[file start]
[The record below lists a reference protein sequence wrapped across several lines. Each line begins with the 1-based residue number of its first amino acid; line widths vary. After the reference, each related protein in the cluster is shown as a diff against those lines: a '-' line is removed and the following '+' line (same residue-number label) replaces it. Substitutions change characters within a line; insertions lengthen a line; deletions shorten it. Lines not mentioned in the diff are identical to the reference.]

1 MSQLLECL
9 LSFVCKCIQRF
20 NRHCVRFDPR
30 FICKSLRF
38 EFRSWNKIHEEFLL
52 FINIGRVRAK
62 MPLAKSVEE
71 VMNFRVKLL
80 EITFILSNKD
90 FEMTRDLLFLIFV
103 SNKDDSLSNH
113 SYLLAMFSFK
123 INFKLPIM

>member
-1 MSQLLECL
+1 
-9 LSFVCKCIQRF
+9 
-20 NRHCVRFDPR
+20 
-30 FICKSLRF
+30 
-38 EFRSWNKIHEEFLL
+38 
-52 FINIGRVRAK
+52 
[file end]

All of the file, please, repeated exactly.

[The record below lists a reference protein sequence wrapped across several lines. Each line begins with the 1-based residue number of its first amino acid; line widths vary. After the reference, each related protein in the cluster is shown as a diff against those lines: a '-' line is removed and the following '+' line (same residue-number label) replaces it. Substitutions change characters within a line; insertions lengthen a line; deletions shorten it. Lines not mentioned in the diff are identical to the reference.]

1 MSQLLECL
9 LSFVCKCIQRF
20 NRHCVRFDPR
30 FICKSLRF
38 EFRSWNKIHEEFLL
52 FINIGRVRAK
62 MPLAKSVEE
71 VMNFRVKLL
80 EITFILSNKD
90 FEMTRDLLFLIFV
103 SNKDDSLSNH
113 SYLLAMFSFK
123 INFKLPIM

>member
-1 MSQLLECL
+1 
-9 LSFVCKCIQRF
+9 
-20 NRHCVRFDPR
+20 
-30 FICKSLRF
+30 
-38 EFRSWNKIHEEFLL
+38 
-52 FINIGRVRAK
+52 